SC79 protects retinal pigment epithelium cells from UV radiation via activating Akt-Nrf2 signaling
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Yi-qing Gong1,2,*, Wei Huang1,*, Ke-ran Li1,*, Yuan-yuan Liu3,*, Guo-fan Cao1, Cong Cao3, Qin Jiang1
1The Affiliated Eye Hospital of Nanjing Medical University, Nanjing, China
2Ophthalmology Department, Zhenjiang First People's Hospital, Zhenjiang, China
3Institute of Neuroscience, Soochow University, Suzhou, Jiangsu, China
*These authors contributed equally to this work
Qin Jiang, email: Jqin710@vip.sina.com
Guo-fan Cao, email: email@example.com
Cong Cao, email: firstname.lastname@example.org
Keywords: retinal pigment epithelium, UV, SC79, Akt, Nrf2 signaling
Received: June 13, 2016 Accepted: July 20, 2016 Published: August 09, 2016
Excessive Ultra-violet (UV) radiation causes oxidative damages and apoptosis in retinal pigment epithelium (RPE) cells. Here we tested the potential activity of SC79, a novel small molecule activator of Akt, against the process. We showed that SC79 activated Akt in primary and established (ARPE-19 line) RPE cells. It protected RPE cells from UV damages possibly via inhibiting cell apoptosis. Akt inhibition, via an Akt specific inhibitor (MK-2206) or Akt1 shRNA silence, almost abolished SC79-induced RPE cytoprotection. Further studies showed that SC79 activated Akt-dependent NF-E2-related factor 2 (Nrf2) signaling and inhibited UV-induced oxidative stress in RPE cells. Reversely, Nrf2 shRNA knockdown or S40T mutation attenuated SC79-induced anti-UV activity. For the in vivo studies, we showed that intravitreal injection of SC79 significantly protected mouse retina from light damages. Based on these results, we suggest that SC79 protects RPE cells from UV damages possibly via activating Akt-Nrf2 signaling axis.
Excessive Ultra-violet (UV) radiation and reactive oxygen species (ROS) are known as the important contributors of age-related macular degeneration (AMD) and other retinal degenerative diseases [1–3]. Retinal pigment epithelium (RPE) dysfunction, along with photoreceptor damages, and Bruch’s membrane thickening, were observed in many AMD patients [1–3]. Our group and others have demonstrated that UV radiation will lead to ROS production and RPE cell oxidative stresses [4–6]. The latter will induce RPE cell apoptosis [4–8].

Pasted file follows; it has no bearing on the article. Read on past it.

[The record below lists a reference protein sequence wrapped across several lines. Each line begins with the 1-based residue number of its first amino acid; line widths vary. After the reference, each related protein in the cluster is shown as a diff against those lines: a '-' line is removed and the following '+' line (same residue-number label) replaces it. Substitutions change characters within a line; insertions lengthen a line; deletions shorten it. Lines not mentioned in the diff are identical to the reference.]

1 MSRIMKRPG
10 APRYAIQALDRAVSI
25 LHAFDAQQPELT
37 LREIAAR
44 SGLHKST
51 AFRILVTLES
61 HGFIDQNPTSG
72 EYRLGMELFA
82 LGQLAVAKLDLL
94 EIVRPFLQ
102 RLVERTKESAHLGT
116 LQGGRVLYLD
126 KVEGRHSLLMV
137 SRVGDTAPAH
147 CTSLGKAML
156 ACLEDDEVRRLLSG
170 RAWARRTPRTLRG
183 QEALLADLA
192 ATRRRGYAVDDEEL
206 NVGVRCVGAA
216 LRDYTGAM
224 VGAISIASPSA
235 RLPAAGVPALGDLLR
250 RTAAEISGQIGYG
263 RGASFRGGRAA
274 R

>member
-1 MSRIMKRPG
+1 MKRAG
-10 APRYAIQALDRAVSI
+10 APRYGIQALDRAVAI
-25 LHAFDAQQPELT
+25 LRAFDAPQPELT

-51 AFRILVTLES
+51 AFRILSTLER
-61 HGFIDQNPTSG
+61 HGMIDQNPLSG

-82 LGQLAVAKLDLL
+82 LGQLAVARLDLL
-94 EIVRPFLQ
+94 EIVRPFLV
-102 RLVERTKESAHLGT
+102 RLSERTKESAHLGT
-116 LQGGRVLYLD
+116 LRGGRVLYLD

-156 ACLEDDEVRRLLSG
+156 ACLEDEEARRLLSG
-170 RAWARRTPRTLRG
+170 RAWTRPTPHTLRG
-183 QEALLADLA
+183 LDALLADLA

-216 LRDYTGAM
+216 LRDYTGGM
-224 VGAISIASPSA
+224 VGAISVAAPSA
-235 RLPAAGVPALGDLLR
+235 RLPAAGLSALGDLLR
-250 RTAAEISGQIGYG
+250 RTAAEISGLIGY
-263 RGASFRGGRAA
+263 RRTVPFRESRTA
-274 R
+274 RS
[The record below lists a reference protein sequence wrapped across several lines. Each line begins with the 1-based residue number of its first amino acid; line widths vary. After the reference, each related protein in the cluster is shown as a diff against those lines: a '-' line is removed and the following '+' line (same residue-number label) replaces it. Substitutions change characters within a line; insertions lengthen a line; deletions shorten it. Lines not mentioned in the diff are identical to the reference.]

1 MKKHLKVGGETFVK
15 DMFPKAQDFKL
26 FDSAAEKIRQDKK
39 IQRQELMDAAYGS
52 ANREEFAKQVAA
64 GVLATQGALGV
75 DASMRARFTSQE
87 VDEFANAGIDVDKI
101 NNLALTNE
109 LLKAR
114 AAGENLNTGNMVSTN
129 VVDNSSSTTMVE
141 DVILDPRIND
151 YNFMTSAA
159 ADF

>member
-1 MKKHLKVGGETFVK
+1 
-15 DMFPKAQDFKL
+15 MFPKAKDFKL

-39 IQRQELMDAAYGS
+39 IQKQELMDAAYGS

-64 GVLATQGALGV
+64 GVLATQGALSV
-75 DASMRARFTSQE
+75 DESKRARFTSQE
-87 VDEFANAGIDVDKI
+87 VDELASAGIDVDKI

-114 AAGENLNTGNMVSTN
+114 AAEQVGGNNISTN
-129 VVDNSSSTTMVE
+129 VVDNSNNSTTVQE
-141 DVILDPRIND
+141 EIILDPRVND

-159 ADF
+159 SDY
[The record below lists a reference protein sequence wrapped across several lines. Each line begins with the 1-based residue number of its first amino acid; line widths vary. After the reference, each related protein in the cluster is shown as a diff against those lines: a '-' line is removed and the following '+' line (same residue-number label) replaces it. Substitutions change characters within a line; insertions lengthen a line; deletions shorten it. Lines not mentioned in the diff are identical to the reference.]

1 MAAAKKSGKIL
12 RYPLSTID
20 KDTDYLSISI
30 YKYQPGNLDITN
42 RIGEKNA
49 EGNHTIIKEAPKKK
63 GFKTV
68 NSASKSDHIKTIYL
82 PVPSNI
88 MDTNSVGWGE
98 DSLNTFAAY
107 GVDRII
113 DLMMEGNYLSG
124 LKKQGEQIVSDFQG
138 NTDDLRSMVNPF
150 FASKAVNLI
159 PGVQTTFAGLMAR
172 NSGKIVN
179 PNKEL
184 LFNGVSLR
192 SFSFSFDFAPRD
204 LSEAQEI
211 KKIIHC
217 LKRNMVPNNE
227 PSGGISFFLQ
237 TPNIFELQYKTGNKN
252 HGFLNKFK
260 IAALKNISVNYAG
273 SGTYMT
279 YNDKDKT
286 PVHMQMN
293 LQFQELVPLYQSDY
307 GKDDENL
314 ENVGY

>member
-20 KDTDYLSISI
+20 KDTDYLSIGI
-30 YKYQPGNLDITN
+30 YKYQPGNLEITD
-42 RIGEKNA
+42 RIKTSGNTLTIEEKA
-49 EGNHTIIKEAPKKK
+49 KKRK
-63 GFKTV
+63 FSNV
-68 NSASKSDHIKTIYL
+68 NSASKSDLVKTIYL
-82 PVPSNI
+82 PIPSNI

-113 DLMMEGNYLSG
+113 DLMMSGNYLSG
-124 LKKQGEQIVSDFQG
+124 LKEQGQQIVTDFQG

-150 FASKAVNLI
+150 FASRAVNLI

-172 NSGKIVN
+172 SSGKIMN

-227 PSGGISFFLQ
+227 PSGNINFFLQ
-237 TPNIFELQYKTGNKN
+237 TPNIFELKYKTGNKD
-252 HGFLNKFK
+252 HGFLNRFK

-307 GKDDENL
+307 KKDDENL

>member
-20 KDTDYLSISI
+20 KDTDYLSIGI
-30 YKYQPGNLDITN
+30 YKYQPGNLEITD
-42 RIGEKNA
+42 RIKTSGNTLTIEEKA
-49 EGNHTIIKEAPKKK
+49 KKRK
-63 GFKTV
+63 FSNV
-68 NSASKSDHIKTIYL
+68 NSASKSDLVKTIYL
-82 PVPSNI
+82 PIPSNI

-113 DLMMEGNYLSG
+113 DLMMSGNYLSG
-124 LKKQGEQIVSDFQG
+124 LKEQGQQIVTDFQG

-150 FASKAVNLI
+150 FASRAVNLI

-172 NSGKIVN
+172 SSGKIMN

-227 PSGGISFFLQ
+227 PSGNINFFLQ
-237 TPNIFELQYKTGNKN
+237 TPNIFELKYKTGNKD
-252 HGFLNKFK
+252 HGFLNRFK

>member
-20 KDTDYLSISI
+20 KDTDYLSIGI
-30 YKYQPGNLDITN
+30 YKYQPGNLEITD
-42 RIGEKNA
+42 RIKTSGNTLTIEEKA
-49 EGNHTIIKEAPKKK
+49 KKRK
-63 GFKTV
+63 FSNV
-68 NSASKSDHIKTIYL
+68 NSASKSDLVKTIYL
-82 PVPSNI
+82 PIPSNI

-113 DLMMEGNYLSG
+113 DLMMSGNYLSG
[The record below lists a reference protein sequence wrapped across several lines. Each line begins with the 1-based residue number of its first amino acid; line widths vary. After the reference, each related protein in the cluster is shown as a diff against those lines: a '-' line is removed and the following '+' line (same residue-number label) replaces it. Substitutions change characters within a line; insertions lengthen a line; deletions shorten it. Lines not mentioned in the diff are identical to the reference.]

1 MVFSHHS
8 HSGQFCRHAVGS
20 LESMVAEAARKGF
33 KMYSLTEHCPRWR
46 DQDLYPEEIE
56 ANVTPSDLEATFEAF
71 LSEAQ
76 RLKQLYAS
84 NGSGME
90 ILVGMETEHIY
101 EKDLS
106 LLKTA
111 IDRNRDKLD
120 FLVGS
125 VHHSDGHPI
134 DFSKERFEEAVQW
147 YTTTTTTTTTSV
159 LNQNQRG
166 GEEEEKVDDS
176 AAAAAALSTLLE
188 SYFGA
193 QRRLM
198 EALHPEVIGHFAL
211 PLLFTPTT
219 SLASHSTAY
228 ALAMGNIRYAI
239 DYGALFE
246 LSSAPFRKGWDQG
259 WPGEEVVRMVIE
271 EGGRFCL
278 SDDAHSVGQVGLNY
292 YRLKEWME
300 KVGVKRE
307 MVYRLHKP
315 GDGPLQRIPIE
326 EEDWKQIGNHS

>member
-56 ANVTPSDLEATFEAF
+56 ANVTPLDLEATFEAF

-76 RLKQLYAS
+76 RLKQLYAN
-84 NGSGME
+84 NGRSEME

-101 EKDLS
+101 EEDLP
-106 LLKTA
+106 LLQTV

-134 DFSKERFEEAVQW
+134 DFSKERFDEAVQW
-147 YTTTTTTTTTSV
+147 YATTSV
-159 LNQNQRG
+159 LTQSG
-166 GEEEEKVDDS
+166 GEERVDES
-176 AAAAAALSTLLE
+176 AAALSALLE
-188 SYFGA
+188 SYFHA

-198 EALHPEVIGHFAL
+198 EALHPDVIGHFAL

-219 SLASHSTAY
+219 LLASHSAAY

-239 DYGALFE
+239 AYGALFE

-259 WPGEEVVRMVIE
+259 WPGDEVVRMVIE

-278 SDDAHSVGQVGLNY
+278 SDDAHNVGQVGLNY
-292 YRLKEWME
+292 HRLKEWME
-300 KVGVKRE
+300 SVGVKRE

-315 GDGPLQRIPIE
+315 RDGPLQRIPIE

Akt is a well-established pro-survival signaling molecule . Many stimuli were shown to activate Akt and inhibit RPE cell damages. For example, we showed that 3H-1,2-dithiole-3-thione (D3T) protected RPE cells from UV via activation of Akt signaling . Further, Salvianolic acid A activated Akt cascade and inhibited ROS-induced RPE cell apoptosis .
A recent study by Jo et al., has characterized a novel, selective, and cell-permeable small molecule Akt activator: SC79 . SC79 uniquely suppresses Akt membrane translocation while activating Akt in the cytosol . SC79 has shown cytoprotective effects in experimental settings . For example, SC79 could suppress excitotoxicity and alleviate stroke-induced neuronal death . When given in vivo, it also protected against early brain injuries by subarachnoid hemorrhage . Yet, Moreira et al., showed that activation of Akt by SC79 failed to reduce ischemic injury of the rat heart . In the current study, we investigated its role on UV-induced RPE cell damages.
The transcriptional factor NF-E2-related factor 2 (Nrf2) dictates the transcription of key anti-oxidant genes [14, 15]. Activated Nrf2 enters the nucleus and binds to antioxidant-responsive element (ARE), causing transcription of several key anti-oxidant genes, including heme oxygenase-1 (HO-1) and NAD(P)H: quinone oxidoreductase (NQO-1) as well asγ-glutamyl cystine ligase catalytic subunit (GCLC) and γ-glutamyl cystine ligase modifying subunit (GCLM) . In the present study, we showed that SC79 protected RPE cells from UV radiation via activating Akt and its downstream Nrf2 signaling.
SC79 activates Akt and protects RPE cells from UV damages
The structure along with the molecular/formula weight of SC79 were presented in Figure 1A (see in [11, 13]). We tested whether the novel Akt specific activator could attenuate UV-induced RPE cell damages. We first demonstrated that SC79, at 1–10 μg/mL (2.74–27.41 μM), significantly activated Akt (p-Akt intensity increase) in ARPE-19 cells Figure 1B). Its activity on p-Akt was dose-dependent (Figure 1B). Notably, UV radiation-induced ARPE-19 cell viability reduction (MTT OD reduction, Figure 1C) and cell death (Trypan blue increase, Figure 1D) were largely inhibited by pretreatment of SC79 (1–10 μg/mL). The RPE cytoprotective activity by SC79 was also dose-dependent (Figure 1C and 1D). Since 5 μg/mL of SC79 displayed significant RPE-cytoprotective function (Figure 1C and 1D), this concentration was applied in following studies. Intriguingly, SC79 (at 5 μg/mL) also inhibited UV-induced viability reduction in primary murine RPE cells and in human lens cells (HLECs) (Figure 1E and 1F). Together, these results demonstrate that SC79 activates Akt and protects RPE cells from UV injuries.